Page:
And that’s the rub. The Enlist Weed Control System may work great, but right now even though the trait and its complementary crop protection product are approved for use, China has not approved the trait.
“For 2015 we had a stewarded introduction of corn with the Enlist trait, and we had soybean production under our Field-Forward program. And there was the launch of Enlist Duo herbicide,” says John Chase, Enlist commercial leader, Dow AgroSciences. “Stewardship was paramount; we did not want to disrupt the grain channel.”
For 2016, Dow AgroSciences awaits China for both corn and soybean import approvals. The company also hopes to move ahead with the Enlist Weed Control System in cotton. The key there is getting approval from the U.S. Environmental Protection Agency for use of Enlist Duo on cotton. Learn more about the Enlist system at enlist.com, or circle 121.
Waiting on China
And the China sticking point isn’t just impacting Dow AgroSciences. Monsanto also has its new technology — the Roundup Ready Xtend crop system, which is ready to move forward. There, the company faces two sticking points. First is getting EPA approval to apply dicamba on the crop. “The trait was deregulated in January; the next step is for EPA to provide that draft label for dicamba use over the top,” says John Combest, a spokesman for Monsanto.
The company did roll out the Roundup Ready Xtend system in cotton country but would not allow farmers to apply dicamba. The product was popular because it also includes a Liberty herbicide tolerance trait, which Southern producers like as a new mode of action in the weed-control business.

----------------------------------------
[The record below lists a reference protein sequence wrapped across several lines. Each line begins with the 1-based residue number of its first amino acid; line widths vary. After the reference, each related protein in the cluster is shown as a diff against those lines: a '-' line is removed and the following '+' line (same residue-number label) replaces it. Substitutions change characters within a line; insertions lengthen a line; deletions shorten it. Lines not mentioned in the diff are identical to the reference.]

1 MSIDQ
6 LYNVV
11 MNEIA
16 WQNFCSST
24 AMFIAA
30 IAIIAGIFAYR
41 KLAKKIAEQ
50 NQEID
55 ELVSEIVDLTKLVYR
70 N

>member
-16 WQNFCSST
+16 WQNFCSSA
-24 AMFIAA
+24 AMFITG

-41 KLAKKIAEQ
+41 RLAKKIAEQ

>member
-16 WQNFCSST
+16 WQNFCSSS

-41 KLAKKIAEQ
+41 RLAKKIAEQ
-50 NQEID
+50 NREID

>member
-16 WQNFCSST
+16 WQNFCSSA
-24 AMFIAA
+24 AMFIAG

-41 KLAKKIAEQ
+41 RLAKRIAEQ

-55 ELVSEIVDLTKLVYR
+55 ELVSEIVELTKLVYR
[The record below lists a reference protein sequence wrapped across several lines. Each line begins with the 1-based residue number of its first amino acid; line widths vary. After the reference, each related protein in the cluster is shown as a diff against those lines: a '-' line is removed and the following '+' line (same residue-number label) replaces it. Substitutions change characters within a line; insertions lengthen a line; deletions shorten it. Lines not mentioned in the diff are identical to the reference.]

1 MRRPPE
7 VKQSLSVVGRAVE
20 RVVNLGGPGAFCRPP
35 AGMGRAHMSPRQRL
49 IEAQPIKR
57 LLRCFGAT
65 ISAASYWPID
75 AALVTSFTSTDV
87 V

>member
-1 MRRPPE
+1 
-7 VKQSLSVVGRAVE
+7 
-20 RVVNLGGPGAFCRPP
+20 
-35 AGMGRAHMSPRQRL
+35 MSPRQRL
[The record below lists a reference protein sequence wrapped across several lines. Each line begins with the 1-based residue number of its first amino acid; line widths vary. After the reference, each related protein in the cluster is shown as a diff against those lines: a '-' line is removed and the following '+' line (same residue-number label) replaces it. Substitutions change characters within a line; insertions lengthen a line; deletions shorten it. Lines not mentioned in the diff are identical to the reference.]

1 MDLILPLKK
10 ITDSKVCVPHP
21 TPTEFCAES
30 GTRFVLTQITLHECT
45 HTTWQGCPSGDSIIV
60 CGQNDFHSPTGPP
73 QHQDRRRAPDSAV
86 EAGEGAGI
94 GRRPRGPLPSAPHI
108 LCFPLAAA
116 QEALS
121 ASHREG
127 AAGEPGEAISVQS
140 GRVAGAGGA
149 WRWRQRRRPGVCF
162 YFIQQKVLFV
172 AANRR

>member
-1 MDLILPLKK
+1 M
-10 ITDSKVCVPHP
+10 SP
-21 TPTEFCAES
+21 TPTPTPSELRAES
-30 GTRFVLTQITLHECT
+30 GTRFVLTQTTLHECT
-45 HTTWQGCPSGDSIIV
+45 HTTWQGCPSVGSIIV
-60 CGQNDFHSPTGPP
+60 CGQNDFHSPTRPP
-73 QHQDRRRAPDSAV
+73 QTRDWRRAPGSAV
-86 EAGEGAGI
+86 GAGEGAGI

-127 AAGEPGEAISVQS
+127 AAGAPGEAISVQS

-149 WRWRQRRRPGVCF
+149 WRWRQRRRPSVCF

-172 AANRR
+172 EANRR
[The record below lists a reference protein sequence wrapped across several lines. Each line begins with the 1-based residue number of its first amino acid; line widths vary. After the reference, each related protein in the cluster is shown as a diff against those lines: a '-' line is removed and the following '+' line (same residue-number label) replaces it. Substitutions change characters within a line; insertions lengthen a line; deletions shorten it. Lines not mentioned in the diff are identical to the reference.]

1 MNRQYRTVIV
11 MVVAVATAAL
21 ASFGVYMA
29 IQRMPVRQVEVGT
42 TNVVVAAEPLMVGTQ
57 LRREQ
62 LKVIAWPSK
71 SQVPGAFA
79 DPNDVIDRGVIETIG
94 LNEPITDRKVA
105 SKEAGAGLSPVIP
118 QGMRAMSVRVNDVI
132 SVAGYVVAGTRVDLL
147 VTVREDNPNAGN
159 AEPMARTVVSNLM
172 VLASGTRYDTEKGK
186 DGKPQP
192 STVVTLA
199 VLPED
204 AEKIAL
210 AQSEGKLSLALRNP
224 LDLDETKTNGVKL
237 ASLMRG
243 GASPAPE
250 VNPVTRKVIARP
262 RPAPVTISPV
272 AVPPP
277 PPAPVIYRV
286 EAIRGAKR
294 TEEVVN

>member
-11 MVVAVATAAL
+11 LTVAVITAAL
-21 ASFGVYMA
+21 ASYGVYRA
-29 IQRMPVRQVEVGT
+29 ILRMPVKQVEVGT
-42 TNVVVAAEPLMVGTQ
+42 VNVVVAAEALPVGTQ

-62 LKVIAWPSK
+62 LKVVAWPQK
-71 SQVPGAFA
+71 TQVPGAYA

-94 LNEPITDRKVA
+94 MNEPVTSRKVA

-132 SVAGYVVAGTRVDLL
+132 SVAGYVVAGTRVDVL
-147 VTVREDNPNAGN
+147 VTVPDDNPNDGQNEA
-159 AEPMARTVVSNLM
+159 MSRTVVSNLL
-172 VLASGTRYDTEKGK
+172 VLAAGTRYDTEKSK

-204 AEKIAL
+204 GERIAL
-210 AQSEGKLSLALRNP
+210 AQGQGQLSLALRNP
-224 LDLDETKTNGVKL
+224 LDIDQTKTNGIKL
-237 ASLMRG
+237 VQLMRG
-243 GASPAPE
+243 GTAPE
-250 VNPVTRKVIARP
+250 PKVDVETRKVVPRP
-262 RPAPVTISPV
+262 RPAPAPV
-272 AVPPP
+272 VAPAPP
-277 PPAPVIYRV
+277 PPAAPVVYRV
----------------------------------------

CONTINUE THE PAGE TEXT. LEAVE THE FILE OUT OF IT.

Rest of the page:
As for the EPA work? The new rule has not been released for public comment, which means a waiting game. The comment period would be followed by an extension, which is common. Then after that, the agency would have 30 days to review comments and make a final rule. It’s just that the clock hasn’t started ticking on the public comment period yet.
Roundup Ready 2 Xtend is available for soybeans and cotton. Combest says that corn is in development, but won’t come to market for a few more years. To learn more about Roundup Ready Xtend, circle 122.
ADDITION: Monsanto has announced its pre-order program for Roundup Ready 2 Xtend for its corporate seed brands. According to the statement the brands will "have the opportunity to participate in pre-commercial activities including placing pre-orders for dicamba-tolerant Roundup Ready 2 Xtend soybeans. Farmers will be able to place a researvation for the highly-anticipated new weed management technology."